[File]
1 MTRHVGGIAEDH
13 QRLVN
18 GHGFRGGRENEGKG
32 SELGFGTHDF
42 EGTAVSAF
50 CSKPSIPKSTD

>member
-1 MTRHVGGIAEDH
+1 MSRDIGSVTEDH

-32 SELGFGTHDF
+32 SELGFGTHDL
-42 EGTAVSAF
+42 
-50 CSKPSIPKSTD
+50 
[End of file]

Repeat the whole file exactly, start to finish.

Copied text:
1 MTRHVGGIAEDH
13 QRLVN
18 GHGFRGGRENEGKG
32 SELGFGTHDF
42 EGTAVSAF
50 CSKPSIPKSTD

>member
-1 MTRHVGGIAEDH
+1 MSRDIGSVTEDH

-32 SELGFGTHDF
+32 SELGFGTHDL
-42 EGTAVSAF
+42 
-50 CSKPSIPKSTD
+50 